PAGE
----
DeKalb County School District Supt. Stephen Green said the school district will remain welcoming of students from nearly 200 countries enrolled in the system following President Donald Trump’s temporary travel ban on immigrants and refugees from seven predominantly Muslim nations.
“We are hearing a lot of conversation right now … some of it extreme … about how residents originally from outside our country should be treated. As your leader, I want to make sure all our principals and teachers clearly understand the position of the DeKalb County School District on this issue,” Green said in the statement released Monday.
Numerous protests broke out at airports across the country, including at Atlanta Hartsfield-Jackson International Airport, following Trump’s signing of an executive order late Jan. 27 that suspended all refugee admissions for 120 days and blocked citizens of seven Muslim-majority countries — Iran, Iraq, Libya, Somalia, Sudan, Syria and Yemen — from entering the United States for 90 days. Chaos also erupted as those with green cards and those with visas were detained.
“We have 102,000 students here. They come from more than 180 countries, and they speak 140 languages. We value them, we love them, and we respect what their presence here says about the goodness and generosity of America. Our diversity is our strength,” Green said.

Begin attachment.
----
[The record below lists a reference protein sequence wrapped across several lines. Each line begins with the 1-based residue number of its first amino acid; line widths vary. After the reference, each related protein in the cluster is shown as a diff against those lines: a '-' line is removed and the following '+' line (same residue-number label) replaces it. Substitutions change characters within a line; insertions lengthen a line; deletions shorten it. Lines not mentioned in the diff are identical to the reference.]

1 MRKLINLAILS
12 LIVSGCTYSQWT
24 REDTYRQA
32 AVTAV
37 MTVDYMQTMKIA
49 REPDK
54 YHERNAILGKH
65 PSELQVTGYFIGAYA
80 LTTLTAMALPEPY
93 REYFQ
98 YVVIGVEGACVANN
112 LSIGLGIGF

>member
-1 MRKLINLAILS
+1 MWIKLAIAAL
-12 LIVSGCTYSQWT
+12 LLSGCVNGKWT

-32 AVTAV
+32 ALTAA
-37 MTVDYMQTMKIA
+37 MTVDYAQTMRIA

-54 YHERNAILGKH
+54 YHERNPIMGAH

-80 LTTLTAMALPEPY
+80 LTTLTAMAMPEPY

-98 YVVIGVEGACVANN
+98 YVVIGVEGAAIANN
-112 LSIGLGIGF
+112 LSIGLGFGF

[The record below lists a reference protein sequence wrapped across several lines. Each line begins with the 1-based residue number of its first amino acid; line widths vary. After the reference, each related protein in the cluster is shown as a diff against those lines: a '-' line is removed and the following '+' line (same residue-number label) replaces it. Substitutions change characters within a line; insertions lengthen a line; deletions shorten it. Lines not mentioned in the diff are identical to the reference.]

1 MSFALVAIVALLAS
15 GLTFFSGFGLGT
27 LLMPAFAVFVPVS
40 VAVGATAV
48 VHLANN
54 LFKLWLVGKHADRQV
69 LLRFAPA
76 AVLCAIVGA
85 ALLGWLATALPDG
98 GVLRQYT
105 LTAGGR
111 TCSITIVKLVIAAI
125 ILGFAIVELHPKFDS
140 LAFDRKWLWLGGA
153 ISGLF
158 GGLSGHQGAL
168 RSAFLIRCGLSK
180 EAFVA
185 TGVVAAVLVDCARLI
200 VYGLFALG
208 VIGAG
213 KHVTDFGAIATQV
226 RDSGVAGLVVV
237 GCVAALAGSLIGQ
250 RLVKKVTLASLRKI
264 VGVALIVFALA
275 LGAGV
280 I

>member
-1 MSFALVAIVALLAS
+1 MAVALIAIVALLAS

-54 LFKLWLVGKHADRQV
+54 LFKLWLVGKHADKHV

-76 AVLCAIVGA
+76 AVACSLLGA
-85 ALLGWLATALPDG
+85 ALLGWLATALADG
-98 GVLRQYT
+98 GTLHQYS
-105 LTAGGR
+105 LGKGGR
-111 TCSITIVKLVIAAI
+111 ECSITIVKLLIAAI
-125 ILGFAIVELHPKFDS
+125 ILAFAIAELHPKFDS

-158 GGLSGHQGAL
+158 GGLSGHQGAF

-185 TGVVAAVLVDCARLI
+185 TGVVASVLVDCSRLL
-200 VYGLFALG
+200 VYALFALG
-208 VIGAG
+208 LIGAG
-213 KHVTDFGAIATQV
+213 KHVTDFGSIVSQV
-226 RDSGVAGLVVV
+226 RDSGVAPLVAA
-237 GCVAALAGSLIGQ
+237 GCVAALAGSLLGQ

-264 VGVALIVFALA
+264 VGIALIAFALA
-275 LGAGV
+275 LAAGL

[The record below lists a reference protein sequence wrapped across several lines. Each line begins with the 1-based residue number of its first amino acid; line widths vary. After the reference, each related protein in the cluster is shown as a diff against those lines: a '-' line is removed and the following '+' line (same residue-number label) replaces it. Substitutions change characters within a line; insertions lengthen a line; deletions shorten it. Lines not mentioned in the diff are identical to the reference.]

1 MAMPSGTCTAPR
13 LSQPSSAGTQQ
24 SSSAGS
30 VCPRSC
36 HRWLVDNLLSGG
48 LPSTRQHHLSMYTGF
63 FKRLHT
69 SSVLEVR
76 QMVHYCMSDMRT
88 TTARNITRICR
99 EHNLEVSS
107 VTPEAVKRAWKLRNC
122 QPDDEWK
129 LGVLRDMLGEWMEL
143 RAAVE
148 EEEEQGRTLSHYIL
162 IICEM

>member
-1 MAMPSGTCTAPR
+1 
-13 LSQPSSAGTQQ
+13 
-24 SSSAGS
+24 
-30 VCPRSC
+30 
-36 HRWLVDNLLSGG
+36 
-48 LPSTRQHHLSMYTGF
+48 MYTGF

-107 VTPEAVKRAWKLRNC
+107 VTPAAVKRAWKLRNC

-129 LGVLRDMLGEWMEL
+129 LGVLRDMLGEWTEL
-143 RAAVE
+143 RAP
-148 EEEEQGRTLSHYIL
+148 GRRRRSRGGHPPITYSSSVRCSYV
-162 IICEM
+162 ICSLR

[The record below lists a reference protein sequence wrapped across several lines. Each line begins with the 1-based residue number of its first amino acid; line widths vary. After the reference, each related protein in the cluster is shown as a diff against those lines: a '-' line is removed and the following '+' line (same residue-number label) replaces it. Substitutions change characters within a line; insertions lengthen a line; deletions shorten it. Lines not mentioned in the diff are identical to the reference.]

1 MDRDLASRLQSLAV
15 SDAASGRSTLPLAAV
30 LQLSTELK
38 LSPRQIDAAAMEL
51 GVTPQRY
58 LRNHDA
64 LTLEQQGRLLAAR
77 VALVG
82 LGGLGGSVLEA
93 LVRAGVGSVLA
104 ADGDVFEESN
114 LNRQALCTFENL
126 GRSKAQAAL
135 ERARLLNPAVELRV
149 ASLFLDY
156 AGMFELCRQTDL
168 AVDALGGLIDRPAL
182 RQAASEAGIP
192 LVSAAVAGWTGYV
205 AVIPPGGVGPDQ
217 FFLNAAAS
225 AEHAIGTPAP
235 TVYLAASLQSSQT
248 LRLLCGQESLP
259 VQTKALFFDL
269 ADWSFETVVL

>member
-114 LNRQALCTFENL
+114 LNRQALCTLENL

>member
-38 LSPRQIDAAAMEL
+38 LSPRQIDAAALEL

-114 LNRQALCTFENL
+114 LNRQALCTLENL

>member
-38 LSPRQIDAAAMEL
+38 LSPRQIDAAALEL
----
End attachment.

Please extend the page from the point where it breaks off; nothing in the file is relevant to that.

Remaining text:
“I want to assure each of our students that we have a deep and full commitment to be culturally responsive to them. We strongly support the diversity of our school system, and we greatly value our role in supporting our immigrant population through the benefits of quality education. This is a core belief.
“Our schools will be safe places for learning and teaching. In accordance with our Board of Education policies, we will not tolerate any form of bullying or discrimination … on or off district property … that interferes with learning or the rights of others.
“Imagine how hard it is to come to a new country and start life over without familiar ties to family, culture, or language. DeKalb schools give an anchor to our new citizens. Our role as school leaders is to help learning in our schools to become love … love for a new place, for our way of life and, ultimately, for one another,” he said.
Two teachers at Cross Keys High School resigned last year after students and teachers alleged they used deportation threats against students in the days following Trump’s election. Cross Keys High School is made up of mostly Latino students.